Using touch technology on camera and in the control room
The broadcast industry is using multi-touch technology both on camera and in the control room. Broadcast touch screens allow television programs the ability to create and share content in an engaging and interactive way to attract and retain viewers.
On camera, presenters use video walls and interactive displays to share information. They can manipulate graphics, traffic and weather maps, annotate sports plays, and dive deeper into election results. This allows the presenter to truly be in control of the dissemination of the content.
They can stay in the moment with others on set and the content itself. This allows for spontaneity without worrying about the control room advancing and manipulating the information at the right time in the way that compliments what the presenter is saying. Creating and designing content for multi-touch is different from traditional content creation.
Creating and designing content for multi-touch is different from traditional content creation. It is important that the way multi-touch is incorporated into the content is both useful and elevates the presentation. Simply adding touch to enable the presenter to proceed to the next “slide” of a presentation does not take full advantage of an interactive touch application. It is also important for the presenter to be comfortable using the broadcast touch screen. Touch gestures must be intuitive to the presenter.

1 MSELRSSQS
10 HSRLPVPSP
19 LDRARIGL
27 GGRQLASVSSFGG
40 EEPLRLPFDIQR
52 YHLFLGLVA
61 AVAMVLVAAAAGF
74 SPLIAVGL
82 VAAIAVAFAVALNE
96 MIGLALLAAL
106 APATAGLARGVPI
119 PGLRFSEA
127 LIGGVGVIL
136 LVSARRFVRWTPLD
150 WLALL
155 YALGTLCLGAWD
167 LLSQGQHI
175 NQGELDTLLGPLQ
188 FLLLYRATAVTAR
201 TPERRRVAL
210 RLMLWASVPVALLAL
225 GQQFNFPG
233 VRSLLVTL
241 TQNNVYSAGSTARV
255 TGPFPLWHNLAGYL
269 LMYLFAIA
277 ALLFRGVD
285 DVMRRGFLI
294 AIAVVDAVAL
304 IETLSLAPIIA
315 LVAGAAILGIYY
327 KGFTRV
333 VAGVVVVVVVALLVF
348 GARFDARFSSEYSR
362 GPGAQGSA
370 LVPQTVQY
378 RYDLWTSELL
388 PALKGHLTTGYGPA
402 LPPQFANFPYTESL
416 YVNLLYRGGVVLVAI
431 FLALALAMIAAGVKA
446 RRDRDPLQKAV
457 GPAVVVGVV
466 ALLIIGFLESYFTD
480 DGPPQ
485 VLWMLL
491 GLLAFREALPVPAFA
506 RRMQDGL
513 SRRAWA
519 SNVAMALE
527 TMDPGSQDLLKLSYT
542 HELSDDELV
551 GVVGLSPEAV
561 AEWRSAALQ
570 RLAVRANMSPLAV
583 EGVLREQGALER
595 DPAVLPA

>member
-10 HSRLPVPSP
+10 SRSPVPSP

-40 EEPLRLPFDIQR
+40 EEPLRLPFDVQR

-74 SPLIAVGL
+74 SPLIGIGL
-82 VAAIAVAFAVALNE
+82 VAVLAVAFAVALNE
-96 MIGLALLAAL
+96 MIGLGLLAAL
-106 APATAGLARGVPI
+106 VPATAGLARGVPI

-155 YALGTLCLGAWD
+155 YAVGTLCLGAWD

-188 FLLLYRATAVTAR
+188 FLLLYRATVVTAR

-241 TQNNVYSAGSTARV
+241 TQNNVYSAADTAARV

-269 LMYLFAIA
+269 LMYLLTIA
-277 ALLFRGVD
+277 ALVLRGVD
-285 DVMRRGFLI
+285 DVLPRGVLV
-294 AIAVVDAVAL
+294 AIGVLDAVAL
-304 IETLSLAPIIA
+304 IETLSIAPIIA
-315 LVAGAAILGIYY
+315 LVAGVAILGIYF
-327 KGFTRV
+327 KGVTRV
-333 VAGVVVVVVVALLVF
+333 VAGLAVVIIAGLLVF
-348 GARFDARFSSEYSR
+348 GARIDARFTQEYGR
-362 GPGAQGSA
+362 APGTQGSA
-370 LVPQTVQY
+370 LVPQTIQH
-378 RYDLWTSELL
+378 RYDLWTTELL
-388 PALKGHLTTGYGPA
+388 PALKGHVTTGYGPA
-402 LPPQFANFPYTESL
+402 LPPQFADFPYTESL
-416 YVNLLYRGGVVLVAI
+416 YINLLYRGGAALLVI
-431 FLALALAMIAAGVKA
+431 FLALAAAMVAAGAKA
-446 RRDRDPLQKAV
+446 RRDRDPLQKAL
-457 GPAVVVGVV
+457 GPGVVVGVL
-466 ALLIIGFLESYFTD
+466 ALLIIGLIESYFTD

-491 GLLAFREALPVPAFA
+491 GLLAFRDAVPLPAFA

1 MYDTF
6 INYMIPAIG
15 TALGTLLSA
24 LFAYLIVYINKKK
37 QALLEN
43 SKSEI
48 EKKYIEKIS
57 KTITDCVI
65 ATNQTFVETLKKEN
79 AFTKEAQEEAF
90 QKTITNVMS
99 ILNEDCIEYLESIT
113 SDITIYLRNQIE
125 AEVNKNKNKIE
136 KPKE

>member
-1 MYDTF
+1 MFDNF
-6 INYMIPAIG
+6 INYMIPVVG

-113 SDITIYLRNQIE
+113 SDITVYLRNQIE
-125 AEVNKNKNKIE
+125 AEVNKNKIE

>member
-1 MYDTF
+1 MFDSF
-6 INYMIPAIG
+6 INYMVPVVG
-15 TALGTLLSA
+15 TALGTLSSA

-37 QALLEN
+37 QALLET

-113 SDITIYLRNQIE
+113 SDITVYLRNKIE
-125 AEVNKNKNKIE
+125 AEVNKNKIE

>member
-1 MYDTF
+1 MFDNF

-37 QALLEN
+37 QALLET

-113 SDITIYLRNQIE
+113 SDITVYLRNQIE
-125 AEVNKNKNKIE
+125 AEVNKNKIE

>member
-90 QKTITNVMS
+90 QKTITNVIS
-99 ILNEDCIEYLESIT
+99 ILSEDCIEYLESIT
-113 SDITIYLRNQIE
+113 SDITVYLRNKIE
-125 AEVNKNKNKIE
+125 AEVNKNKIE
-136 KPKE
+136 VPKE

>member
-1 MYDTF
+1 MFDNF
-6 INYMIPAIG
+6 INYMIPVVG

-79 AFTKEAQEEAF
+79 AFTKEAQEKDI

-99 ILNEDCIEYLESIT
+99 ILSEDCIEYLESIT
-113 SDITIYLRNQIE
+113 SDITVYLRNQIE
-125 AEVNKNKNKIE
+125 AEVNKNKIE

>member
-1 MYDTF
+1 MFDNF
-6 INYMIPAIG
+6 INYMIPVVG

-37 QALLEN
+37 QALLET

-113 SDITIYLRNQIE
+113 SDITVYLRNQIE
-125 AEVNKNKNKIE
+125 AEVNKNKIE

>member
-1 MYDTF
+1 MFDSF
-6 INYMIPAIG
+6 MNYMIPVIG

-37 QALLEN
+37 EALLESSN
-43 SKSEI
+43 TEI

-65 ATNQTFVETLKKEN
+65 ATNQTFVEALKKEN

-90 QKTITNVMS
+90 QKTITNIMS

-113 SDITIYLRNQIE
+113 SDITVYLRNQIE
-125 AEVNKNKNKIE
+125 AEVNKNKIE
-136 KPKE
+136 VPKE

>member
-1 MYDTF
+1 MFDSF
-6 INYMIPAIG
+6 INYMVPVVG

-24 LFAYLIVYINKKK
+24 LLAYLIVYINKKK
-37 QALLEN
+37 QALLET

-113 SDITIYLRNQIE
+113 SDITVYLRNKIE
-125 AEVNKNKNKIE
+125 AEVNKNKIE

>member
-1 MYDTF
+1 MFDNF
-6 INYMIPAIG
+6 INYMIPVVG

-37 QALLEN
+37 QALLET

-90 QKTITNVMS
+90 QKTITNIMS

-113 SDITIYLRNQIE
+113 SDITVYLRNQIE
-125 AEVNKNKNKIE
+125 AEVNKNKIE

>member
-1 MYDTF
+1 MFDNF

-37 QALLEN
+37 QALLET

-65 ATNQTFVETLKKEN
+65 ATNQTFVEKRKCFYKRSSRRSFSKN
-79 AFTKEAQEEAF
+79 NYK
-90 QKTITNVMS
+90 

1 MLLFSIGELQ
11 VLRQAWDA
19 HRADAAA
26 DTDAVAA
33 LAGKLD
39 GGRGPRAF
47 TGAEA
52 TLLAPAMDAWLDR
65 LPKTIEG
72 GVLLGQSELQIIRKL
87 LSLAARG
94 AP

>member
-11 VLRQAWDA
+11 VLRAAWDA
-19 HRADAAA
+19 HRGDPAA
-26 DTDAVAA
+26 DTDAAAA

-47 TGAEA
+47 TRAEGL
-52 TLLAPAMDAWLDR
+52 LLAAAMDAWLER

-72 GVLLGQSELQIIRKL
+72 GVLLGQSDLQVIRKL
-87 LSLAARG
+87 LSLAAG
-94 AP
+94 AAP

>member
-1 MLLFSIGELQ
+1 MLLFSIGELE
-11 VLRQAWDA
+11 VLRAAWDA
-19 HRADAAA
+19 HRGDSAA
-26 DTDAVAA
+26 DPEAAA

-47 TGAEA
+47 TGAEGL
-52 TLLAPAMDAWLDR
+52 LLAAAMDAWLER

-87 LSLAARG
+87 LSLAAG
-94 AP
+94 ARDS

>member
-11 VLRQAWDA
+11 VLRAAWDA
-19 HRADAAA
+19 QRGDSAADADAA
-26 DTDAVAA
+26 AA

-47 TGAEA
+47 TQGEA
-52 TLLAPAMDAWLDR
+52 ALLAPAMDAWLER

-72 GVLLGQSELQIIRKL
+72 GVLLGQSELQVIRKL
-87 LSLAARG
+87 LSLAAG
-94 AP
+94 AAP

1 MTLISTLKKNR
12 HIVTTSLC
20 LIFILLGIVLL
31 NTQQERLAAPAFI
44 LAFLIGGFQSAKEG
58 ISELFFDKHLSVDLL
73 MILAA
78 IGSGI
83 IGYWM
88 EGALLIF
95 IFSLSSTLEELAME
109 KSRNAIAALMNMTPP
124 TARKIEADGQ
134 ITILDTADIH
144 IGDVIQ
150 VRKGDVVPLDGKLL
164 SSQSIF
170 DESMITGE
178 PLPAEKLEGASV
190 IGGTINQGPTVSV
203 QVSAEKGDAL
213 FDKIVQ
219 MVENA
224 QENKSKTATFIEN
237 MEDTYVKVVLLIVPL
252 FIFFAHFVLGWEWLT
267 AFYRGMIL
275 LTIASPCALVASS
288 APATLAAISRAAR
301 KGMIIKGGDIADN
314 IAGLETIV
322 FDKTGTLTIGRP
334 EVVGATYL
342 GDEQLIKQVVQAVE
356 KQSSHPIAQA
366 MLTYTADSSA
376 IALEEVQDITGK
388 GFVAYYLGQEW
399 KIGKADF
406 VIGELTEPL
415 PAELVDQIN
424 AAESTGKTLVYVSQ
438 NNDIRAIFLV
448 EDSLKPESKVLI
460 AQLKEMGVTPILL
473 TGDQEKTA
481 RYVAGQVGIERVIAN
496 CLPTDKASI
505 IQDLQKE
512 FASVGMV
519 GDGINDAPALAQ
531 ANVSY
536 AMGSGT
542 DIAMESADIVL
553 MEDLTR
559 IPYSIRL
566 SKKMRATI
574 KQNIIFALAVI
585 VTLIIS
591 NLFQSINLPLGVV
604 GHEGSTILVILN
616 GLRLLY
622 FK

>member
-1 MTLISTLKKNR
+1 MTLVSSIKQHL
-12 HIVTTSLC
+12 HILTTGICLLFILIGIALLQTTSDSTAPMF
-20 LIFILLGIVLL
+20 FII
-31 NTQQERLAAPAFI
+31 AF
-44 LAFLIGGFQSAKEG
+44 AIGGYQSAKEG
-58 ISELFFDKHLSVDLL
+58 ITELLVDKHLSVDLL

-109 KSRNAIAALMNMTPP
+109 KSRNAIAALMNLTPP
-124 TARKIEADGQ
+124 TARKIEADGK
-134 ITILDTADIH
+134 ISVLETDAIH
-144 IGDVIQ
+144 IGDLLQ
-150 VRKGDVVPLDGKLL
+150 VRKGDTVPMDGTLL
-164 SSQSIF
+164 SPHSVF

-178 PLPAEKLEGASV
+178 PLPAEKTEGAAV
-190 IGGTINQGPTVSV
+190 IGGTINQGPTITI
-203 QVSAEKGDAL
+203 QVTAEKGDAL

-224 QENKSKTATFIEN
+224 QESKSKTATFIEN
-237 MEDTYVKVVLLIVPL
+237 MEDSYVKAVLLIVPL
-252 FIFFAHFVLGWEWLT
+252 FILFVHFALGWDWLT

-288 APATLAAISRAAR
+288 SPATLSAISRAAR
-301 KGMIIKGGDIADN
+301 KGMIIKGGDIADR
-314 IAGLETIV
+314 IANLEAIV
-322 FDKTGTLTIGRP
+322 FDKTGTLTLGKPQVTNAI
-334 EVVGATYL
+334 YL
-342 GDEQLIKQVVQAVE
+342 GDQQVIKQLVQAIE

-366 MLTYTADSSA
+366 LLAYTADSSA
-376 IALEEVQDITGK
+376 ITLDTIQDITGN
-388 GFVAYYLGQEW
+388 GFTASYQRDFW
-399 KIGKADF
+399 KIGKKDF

The control room of any broadcast show can be a tense atmosphere. Live broadcasts, time restraints, and no room for error all play a part in this fast-paced, snap decision environment. Multi-touch monitors are a great replacement for the traditional control panel. They allow the controller to easily manage and switch between multiple cameras, sets, hosts, video packages, and graphics. Broadcast touch screens have the added benefit of multiple control panel layouts for different uses. They are flexible, reliable, and easy to use.